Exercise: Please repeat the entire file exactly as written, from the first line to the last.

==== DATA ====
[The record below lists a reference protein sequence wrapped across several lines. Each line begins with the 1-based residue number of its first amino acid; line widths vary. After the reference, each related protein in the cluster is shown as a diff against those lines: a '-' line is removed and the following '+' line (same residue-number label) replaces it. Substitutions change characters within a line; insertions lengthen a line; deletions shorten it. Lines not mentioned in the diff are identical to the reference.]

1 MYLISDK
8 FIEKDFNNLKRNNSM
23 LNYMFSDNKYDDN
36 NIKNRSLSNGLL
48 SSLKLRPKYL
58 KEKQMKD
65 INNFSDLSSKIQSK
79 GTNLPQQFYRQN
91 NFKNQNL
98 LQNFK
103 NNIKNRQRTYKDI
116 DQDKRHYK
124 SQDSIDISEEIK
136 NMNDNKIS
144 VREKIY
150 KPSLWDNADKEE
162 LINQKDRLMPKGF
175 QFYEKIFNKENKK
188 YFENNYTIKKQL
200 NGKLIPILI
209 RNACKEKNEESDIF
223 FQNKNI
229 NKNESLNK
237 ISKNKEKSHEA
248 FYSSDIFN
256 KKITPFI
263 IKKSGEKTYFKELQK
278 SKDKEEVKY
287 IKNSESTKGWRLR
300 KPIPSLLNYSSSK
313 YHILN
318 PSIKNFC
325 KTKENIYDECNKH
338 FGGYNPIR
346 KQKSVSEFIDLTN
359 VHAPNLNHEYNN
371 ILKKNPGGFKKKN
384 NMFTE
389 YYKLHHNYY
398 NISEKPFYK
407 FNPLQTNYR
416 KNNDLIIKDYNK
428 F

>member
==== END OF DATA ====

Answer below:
[The record below lists a reference protein sequence wrapped across several lines. Each line begins with the 1-based residue number of its first amino acid; line widths vary. After the reference, each related protein in the cluster is shown as a diff against those lines: a '-' line is removed and the following '+' line (same residue-number label) replaces it. Substitutions change characters within a line; insertions lengthen a line; deletions shorten it. Lines not mentioned in the diff are identical to the reference.]

1 MYLISDK
8 FIEKDFNNLKRNNSM
23 LNYMFSDNKYDDN
36 NIKNRSLSNGLL
48 SSLKLRPKYL
58 KEKQMKD
65 INNFSDLSSKIQSK
79 GTNLPQQFYRQN
91 NFKNQNL
98 LQNFK
103 NNIKNRQRTYKDI
116 DQDKRHYK
124 SQDSIDISEEIK
136 NMNDNKIS
144 VREKIY
150 KPSLWDNADKEE
162 LINQKDRLMPKGF
175 QFYEKIFNKENKK
188 YFENNYTIKKQL
200 NGKLIPILI
209 RNACKEKNEESDIF
223 FQNKNI
229 NKNESLNK
237 ISKNKEKSHEA
248 FYSSDIFN
256 KKITPFI
263 IKKSGEKTYFKELQK
278 SKDKEEVKY
287 IKNSESTKGWRLR
300 KPIPSLLNYSSSK
313 YHILN
318 PSIKNFC
325 KTKENIYDECNKH
338 FGGYNPIR
346 KQKSVSEFIDLTN
359 VHAPNLNHEYNN
371 ILKKNPGGFKKKN
384 NMFTE
389 YYKLHHNYY
398 NISEKPFYK
407 FNPLQTNYR
416 KNNDLIIKDYNK
428 F

>member